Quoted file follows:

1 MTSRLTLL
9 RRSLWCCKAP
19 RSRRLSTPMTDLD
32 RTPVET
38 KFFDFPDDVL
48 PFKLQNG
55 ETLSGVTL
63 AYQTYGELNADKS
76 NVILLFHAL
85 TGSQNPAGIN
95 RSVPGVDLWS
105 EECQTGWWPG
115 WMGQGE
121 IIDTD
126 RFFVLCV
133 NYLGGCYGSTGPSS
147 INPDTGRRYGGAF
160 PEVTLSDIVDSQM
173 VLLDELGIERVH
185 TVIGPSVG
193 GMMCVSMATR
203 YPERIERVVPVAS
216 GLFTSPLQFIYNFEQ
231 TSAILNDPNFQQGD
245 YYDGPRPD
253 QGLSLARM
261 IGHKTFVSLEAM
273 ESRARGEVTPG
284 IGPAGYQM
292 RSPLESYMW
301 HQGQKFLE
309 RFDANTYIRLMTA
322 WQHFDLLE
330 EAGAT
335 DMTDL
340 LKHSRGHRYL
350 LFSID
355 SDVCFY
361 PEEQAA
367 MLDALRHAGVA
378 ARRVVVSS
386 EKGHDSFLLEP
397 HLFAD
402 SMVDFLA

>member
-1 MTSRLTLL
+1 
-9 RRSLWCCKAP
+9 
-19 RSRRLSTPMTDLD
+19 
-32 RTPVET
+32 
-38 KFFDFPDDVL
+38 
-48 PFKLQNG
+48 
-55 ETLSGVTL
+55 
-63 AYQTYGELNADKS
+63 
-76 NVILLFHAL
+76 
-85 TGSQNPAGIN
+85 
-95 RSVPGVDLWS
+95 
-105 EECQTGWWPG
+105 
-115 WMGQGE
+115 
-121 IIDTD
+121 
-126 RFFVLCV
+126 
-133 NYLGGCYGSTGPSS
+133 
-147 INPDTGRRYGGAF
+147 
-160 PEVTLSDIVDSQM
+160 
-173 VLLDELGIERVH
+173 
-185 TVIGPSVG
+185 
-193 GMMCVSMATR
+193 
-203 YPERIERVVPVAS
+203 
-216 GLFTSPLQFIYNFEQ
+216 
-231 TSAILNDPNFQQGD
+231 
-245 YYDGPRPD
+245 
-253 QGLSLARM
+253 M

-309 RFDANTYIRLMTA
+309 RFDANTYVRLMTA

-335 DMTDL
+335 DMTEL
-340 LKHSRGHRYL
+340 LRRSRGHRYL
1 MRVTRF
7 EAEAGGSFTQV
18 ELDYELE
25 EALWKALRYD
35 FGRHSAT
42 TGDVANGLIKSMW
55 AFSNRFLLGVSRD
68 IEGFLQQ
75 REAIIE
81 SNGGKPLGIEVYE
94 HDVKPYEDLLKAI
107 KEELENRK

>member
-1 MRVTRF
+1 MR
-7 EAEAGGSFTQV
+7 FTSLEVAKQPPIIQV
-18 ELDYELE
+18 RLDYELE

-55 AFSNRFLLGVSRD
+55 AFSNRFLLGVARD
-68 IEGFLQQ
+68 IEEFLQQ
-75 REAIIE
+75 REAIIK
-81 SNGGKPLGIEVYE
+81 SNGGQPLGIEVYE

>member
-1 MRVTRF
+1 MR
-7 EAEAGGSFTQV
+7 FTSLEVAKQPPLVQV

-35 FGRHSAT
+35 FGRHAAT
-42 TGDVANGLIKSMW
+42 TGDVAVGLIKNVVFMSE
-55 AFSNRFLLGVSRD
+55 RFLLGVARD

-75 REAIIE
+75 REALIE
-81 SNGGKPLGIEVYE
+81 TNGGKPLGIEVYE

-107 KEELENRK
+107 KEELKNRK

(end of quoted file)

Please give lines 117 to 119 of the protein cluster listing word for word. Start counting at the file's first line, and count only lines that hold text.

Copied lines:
-1 MRVTRF
+1 MR
-7 EAEAGGSFTQV